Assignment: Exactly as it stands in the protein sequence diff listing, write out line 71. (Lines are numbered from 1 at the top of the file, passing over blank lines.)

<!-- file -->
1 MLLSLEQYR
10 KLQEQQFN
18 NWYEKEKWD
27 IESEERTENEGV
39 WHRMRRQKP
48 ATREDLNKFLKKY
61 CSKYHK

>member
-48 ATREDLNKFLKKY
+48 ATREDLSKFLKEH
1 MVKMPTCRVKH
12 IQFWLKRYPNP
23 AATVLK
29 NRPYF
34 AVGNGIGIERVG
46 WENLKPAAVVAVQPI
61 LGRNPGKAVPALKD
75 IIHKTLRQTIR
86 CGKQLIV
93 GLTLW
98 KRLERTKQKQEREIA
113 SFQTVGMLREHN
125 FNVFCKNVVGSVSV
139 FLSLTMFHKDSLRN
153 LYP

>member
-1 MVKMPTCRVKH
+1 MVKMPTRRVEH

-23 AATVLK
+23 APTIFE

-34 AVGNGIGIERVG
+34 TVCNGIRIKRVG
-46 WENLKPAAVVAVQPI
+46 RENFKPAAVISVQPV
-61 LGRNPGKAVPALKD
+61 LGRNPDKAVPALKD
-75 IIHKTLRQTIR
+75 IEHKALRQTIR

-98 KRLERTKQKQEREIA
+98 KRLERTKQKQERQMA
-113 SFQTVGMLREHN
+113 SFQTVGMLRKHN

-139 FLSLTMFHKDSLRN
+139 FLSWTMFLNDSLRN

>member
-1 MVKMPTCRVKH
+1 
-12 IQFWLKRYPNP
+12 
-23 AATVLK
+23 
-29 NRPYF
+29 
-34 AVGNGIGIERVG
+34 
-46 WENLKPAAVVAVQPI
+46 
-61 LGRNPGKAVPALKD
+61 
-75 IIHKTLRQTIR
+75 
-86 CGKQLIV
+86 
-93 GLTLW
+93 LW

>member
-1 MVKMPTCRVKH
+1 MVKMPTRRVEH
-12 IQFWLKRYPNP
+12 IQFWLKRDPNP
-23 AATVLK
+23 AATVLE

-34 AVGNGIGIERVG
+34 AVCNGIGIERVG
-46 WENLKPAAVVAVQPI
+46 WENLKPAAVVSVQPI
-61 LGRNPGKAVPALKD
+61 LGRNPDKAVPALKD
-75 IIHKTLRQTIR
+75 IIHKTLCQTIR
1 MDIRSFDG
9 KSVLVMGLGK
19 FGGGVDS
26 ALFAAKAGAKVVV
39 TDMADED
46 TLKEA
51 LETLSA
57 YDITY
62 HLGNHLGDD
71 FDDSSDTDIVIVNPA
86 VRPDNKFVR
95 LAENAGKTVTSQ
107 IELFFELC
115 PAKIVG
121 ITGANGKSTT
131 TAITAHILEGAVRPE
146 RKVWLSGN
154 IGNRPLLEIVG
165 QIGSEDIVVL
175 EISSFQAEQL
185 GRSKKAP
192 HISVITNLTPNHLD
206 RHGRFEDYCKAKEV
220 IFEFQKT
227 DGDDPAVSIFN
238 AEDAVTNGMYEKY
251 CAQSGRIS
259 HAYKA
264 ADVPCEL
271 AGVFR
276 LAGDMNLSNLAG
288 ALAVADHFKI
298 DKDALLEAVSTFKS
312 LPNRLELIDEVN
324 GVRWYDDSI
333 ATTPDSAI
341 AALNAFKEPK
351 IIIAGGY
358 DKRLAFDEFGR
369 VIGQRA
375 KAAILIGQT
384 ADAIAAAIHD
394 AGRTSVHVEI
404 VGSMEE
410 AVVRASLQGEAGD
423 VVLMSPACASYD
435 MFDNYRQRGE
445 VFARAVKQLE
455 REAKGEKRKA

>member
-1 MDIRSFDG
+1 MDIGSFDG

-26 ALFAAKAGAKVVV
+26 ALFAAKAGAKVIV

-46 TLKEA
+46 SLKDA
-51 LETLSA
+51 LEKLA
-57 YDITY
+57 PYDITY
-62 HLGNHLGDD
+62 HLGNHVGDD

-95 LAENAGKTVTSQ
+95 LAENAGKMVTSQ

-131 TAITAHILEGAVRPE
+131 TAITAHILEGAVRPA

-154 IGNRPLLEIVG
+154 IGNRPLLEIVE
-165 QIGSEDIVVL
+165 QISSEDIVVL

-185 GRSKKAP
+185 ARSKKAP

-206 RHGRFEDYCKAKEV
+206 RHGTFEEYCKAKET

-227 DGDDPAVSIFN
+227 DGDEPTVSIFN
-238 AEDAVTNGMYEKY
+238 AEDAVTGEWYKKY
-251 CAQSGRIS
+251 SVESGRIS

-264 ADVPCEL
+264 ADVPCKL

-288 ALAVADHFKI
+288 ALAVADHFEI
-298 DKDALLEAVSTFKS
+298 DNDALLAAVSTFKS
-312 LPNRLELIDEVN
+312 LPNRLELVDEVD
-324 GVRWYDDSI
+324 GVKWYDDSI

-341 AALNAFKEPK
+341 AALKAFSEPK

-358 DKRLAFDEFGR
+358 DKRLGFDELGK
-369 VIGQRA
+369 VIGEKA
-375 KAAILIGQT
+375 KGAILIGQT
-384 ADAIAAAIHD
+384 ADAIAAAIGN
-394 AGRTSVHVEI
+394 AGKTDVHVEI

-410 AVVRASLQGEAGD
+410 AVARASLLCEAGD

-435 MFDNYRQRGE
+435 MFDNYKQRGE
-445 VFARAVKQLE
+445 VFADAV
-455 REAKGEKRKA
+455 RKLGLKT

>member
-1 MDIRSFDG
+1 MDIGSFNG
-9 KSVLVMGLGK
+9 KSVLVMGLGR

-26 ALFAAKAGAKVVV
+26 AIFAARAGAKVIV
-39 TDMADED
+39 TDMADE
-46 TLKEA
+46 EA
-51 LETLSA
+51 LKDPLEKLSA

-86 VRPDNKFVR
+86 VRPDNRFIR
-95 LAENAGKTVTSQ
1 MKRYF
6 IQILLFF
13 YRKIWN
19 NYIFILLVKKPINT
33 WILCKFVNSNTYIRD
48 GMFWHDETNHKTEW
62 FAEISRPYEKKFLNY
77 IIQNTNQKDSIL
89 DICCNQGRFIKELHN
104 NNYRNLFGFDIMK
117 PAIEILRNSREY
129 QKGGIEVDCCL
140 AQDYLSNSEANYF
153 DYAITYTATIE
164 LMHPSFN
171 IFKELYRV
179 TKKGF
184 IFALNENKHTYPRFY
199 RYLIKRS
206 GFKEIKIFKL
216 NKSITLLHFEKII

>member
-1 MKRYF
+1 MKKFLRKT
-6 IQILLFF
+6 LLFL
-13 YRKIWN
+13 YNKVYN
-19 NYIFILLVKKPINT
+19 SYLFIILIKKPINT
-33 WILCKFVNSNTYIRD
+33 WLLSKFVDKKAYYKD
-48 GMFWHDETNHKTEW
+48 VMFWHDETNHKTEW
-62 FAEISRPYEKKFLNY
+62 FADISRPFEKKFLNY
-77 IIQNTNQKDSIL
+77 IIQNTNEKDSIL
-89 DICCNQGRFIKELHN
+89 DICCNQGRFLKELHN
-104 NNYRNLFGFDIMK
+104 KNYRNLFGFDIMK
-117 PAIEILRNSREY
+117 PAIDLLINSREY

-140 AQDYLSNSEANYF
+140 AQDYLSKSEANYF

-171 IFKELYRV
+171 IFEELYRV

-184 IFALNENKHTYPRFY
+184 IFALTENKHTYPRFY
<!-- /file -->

-23 AATVLK